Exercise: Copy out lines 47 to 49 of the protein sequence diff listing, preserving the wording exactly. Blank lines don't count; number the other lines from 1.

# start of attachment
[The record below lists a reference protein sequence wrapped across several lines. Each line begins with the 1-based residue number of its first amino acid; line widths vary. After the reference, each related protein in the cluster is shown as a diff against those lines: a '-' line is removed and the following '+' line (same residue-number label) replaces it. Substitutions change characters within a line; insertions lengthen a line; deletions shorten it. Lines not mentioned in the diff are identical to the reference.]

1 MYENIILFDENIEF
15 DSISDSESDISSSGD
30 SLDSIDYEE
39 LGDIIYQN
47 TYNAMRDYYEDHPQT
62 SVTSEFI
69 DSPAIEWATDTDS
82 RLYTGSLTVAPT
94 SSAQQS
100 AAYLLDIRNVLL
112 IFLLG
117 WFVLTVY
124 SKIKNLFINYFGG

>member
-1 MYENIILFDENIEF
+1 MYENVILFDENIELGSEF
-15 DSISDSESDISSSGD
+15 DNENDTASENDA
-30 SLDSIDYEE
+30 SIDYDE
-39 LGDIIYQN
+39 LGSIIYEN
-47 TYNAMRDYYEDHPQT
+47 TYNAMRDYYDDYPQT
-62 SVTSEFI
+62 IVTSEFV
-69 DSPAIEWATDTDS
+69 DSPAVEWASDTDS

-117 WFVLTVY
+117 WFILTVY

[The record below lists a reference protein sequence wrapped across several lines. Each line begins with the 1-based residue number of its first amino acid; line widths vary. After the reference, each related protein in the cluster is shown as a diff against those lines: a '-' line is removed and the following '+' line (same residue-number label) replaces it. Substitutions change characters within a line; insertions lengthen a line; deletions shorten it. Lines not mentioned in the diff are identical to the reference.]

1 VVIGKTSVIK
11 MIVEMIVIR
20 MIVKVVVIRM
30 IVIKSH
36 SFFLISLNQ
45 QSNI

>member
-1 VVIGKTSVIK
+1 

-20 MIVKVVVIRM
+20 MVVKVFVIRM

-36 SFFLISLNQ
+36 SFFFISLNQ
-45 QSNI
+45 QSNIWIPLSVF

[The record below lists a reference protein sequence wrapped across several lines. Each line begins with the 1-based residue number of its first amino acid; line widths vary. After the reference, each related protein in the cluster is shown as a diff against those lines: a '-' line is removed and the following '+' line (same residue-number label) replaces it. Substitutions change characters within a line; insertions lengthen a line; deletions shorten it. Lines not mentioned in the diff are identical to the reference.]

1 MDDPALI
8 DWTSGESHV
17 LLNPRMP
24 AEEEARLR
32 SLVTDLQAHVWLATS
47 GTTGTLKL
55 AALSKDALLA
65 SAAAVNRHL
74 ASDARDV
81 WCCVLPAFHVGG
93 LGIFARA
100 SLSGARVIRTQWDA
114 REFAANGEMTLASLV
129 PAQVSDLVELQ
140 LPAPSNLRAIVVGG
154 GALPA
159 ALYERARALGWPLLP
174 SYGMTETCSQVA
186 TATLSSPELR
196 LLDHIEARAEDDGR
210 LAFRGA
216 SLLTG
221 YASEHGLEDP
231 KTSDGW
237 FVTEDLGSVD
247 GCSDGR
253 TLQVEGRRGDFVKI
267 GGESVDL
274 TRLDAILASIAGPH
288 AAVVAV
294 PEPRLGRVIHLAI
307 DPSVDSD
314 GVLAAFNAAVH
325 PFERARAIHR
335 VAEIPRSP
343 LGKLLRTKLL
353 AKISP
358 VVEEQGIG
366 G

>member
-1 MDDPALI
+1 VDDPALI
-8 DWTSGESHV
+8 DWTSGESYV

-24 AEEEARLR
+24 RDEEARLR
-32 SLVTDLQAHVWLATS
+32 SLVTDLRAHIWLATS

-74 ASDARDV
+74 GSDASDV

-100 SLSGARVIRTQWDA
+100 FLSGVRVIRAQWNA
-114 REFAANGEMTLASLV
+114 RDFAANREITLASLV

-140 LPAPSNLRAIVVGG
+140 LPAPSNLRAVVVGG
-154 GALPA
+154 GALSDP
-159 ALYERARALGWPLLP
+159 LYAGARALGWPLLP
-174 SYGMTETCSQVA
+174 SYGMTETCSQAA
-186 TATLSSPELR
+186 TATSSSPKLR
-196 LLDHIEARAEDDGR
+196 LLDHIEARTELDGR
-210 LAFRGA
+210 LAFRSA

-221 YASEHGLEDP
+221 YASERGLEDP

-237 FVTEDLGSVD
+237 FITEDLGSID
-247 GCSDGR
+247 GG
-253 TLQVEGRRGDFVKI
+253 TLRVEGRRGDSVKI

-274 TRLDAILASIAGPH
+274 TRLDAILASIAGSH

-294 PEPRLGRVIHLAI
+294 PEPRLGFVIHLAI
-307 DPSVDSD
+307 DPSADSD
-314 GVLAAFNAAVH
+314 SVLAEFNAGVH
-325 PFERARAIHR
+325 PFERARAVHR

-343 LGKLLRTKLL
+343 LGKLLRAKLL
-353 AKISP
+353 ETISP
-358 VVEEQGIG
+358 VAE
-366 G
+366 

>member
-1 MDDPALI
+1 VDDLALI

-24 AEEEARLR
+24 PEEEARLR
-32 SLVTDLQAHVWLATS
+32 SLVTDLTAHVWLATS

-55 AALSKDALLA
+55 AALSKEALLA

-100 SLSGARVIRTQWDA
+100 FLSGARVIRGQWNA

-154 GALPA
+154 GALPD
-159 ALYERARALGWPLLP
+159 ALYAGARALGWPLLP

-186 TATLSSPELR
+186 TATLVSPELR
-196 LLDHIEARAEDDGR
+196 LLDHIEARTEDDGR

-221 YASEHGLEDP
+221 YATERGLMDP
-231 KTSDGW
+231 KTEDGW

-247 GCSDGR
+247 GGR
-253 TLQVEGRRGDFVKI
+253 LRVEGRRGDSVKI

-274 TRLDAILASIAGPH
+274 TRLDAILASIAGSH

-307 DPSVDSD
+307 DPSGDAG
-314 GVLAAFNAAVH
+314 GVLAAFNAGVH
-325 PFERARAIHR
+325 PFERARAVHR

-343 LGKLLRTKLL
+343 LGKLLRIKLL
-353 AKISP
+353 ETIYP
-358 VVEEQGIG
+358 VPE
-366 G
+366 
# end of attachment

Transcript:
+45 QSNIWIPLSVF

[The record below lists a reference protein sequence wrapped across several lines. Each line begins with the 1-based residue number of its first amino acid; line widths vary. After the reference, each related protein in the cluster is shown as a diff against those lines: a '-' line is removed and the following '+' line (same residue-number label) replaces it. Substitutions change characters within a line; insertions lengthen a line; deletions shorten it. Lines not mentioned in the diff are identical to the reference.]

1 MDDPALI